YA Author Dalya Moon discusses Why the Young at Heart Love Reading YA (and gives YA authors a few helpful tips!)

It is with great pleasure that I introduce a great friend of mine, YA author Dalya Moon.  Dalya has written Charlie Woodchuck is a Minor Niner and her latest release is Practice Cake.  Today Dalya discusses why adults love to read YA.  As an adult who loves YA, I can honestly say, she’s hit the nail on the head.  She also leaves us YA writers with some helpful tips to bring along with us as we write that YA novel. 
Welcome Dalya, and thanks for coming today!

It’s not just Twilight!  More and more adults are diving into YA (Young Adult) fiction.  When I was a kid, I’d borrow my mom’s sci-fi novels, but nowadays, the moms are borrowing from the kids.

1. Diversity.  After graduation from high school, our lives branch out.  Some go to college, some don’t.  We branch off further with career choices, marriage, children, and cats or dogs or both or maybe snakes.  The people we surround ourselves with become more and more homogeneous as we age.  But, back in high school, future brain surgeons and future fashion designers all shared the same sweaty gym change rooms.  Drama!

YA writer’s tip: Be sure to throw your young characters together with some people they would not choose to socialize with.  The more diverse, the better.  One of my favorite TV shows, Community, does just this.

2. First love.  First kiss.  I don’t think this requires further explanation!

YA writer’s tip: How many firsts does your main character get to experience?  How can you amplify the experience further?

3. More story per page.  The average length of a YA book is about 75% that of books marketed to adults.  People of all ages can enjoy a book that can be read over just a few days.  Devouring a book in a single sitting is exhilarating!

YA writer’s tip: Keep it moving and cut the backstory.

4. Escape from grown-up worries.  Teen protagonists don’t typically worry about corporate restructuring, mortgages, and poopy diapers.  Sure, they have to save the world and stuff, but defusing bombs won’t remind the reader of their laundry that needs folding.

YA writer’s tip: If your characters use the word boring to describe something they’re doing in the book, consider changing or cutting the scene.  If the protagonist is bored, we’re bored.  We’re often reading to escape boredom, so don’t drag it in.

5. YA books are hot hot hot.  Since Harry Potter made reading kids’ books cool, YA books have been topping the bestseller charts.  Most of us prefer to read great books, whether they’re popular or not, but being popular sure doesn’t hurt!  The only thing more fun that reading a book is discussing it with other people who’ve read the same book.  When I near the end of a book, I race to finish it, so I can log on to Goodreads.com and see what other people are saying.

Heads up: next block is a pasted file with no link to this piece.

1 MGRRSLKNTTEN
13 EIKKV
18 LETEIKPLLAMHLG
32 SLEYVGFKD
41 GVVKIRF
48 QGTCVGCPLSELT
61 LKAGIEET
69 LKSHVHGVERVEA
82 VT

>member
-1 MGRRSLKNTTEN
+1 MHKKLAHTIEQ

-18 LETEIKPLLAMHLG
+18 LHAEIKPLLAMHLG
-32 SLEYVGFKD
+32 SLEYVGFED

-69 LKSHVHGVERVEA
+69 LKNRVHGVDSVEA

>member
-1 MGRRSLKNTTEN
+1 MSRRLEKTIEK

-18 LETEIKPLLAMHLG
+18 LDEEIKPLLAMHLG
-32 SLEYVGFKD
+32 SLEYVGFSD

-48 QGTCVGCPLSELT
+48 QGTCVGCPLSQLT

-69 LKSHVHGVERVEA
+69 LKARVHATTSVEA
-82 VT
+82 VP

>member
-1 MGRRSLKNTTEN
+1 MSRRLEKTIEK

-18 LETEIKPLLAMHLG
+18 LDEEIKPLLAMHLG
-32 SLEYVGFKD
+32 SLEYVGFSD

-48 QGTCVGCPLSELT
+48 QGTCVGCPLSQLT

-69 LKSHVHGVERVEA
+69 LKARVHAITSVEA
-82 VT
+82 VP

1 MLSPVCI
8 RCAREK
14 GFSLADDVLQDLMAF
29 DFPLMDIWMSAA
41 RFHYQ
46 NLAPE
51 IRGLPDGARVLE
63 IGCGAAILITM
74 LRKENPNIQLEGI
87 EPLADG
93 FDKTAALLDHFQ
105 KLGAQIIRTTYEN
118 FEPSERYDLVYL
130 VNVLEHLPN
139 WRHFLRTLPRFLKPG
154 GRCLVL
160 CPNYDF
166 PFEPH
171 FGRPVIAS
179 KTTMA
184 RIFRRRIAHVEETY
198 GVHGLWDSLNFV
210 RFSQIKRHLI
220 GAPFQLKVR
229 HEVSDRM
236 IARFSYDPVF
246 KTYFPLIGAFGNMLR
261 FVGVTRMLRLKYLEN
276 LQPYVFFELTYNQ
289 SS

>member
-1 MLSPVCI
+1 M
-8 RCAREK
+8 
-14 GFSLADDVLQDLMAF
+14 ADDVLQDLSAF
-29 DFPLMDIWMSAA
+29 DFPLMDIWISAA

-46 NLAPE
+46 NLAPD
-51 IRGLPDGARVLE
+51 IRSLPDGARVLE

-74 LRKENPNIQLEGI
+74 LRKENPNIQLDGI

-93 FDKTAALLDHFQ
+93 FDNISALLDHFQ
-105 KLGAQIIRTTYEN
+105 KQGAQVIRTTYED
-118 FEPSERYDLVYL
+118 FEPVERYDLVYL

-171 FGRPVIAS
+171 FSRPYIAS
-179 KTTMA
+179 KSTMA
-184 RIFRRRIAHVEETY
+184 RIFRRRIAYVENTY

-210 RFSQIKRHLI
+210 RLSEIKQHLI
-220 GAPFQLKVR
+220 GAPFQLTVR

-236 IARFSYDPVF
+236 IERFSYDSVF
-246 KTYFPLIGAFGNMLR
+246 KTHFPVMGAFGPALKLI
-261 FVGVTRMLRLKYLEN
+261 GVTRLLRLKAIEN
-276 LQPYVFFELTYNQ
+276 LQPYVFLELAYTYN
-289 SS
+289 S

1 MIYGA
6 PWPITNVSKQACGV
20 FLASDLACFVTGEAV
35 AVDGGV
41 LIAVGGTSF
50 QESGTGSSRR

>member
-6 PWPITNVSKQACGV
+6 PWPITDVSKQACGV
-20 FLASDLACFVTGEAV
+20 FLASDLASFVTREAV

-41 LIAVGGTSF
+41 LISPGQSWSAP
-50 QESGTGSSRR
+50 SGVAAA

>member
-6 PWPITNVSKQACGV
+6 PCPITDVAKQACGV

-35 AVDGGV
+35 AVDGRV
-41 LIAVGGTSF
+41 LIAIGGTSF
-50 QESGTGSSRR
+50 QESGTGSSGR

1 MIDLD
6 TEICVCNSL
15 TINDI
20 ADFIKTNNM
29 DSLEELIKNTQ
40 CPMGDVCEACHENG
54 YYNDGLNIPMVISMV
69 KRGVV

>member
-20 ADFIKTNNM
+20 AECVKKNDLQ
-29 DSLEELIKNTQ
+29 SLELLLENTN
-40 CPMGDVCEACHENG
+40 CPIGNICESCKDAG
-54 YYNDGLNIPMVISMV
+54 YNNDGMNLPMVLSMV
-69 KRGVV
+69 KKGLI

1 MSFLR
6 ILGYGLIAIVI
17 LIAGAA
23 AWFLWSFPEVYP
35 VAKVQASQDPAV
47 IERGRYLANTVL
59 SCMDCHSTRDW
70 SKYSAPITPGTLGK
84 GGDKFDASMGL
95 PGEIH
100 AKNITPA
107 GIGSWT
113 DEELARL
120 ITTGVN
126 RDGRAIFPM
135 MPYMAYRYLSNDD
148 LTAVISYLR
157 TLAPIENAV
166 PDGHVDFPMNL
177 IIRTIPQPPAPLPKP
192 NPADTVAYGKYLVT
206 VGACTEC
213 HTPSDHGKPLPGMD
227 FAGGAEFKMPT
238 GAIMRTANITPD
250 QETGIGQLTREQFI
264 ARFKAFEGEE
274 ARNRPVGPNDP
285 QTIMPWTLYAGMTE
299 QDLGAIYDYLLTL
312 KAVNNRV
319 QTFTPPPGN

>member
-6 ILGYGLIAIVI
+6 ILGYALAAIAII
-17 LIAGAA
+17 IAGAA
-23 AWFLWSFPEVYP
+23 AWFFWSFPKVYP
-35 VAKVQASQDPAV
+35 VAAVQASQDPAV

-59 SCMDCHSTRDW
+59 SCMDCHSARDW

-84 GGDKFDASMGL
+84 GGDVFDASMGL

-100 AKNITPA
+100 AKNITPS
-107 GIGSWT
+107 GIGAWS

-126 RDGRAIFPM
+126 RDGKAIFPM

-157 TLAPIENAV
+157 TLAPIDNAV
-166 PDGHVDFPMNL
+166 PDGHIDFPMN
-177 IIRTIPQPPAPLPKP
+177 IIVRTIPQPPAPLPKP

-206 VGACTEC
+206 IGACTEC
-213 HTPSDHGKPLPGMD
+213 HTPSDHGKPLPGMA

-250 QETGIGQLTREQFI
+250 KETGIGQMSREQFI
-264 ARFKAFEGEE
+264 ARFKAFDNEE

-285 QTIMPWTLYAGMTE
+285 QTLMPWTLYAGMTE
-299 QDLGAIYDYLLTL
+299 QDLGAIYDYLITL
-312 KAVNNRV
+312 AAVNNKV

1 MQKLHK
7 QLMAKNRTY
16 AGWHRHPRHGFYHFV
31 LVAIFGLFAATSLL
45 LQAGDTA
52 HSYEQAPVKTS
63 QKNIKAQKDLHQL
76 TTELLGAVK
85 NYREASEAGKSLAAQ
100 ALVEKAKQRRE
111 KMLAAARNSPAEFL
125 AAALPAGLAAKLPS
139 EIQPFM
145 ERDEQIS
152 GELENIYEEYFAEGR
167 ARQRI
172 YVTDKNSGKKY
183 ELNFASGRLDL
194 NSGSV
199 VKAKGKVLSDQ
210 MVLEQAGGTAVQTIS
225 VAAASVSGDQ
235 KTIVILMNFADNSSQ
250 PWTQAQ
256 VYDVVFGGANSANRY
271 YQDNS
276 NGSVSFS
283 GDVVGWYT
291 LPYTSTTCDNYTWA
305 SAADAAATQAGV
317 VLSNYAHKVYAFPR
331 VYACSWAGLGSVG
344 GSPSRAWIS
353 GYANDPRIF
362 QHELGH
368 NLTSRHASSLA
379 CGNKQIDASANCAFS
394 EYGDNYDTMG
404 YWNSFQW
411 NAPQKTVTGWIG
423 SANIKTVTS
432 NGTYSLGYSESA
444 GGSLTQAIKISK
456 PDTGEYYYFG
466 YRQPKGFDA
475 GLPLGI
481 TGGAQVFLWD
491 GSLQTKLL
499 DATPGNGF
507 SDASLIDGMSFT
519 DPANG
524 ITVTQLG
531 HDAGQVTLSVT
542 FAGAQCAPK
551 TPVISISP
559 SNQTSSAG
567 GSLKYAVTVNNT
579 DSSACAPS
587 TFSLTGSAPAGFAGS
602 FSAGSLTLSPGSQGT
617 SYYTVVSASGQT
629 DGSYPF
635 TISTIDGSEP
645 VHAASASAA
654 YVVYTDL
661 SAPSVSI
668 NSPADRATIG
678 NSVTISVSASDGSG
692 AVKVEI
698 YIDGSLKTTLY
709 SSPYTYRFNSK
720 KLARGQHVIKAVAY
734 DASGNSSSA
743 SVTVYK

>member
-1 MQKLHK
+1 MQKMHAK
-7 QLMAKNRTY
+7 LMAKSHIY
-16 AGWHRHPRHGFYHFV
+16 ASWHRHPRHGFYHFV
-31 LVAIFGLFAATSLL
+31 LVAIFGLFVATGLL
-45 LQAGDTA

YA writer’s tip: Books can take years to get from idea to print, so writing for trends may not be wise.  However, if you write about things you are passionate about, chances are other people will also care. The trends in settings may come and go, but stories about love, loss, friendship, and identity will always be on-trend.

Dalya Moon writes novels that are called “sweet” and “light-hearted.”  She may have to one day murder someone (on the page) to be taken seriously, but for now she’s happy to not be taken seriously at all.  She is the author of Charlie Woodchuck is a Minor Niner and Practice Cake, which are both available on Amazon and Smashwords.  www.dalyamoon.com

12 thoughts on “YA Author Dalya Moon discusses Why the Young at Heart Love Reading YA (and gives YA authors a few helpful tips!)

  1. Pingback: Links to my guest posts on other blogs | Tamara's Little Writing Corner

  2. Pingback: Guest post – 5 Reasons Adults Love YA + 5 Writing Tips « D A L Y A   M O O N

  3. Excellent article and tips. I love writing and reading YA for the reasons you posted. I write characters I care about and then I take them and put them in the most exciting circumstances I would never want to be in.


  4. I don’t usually read much YA, I confess, but I totally connected with the idea of more story per page and having the common ground of adolescence to connect with in YA books. Thanks to Dalya and Emerald!


    1. Thanks for stopping by, Laura! I think some of these tips can cross over into more adult fiction as well. Glad you liked the post. It’s been great having Dalya on my blog. Her post was fun to read and post for all you great bloggers!


  5. Thanks everyone for your comments! To be really scientific, I should probably write some books with adults as protagonists and see how that goes. Ah, if only there were more hours in the day. 🙂


  6. Your writing tips are excellent, especially the last one about being too trendy. How many future teens, now in fourth grade, will catch a reference to a currently popular “indie” label grunge band five or six years from now? Or understand the significance of “Kristen” wearing Brand X clothing or shoes to the prom? Thanks for a great post, Dalya.


  7. Good advice in general, I would say. I agree with staying away from the trends. I was reading The Girl with the Dragon Tattoo, and it gives the exact specs of all the computers. Which is tedious to begin with, but it also shows up immediately how old the book was, since “top of the line” has moved a lot in the last few years.

    Oh, and escape from grown-up worries. That’s an attraction of other genres, too. If you’re going on a quest for a magical artifact, or fighting a zombie horde, or solving a locked-room murder, you’re also probably not fretting about laundry or bills or the morning commute to work.

    Now, if I could just get the hang of #3… 🙂


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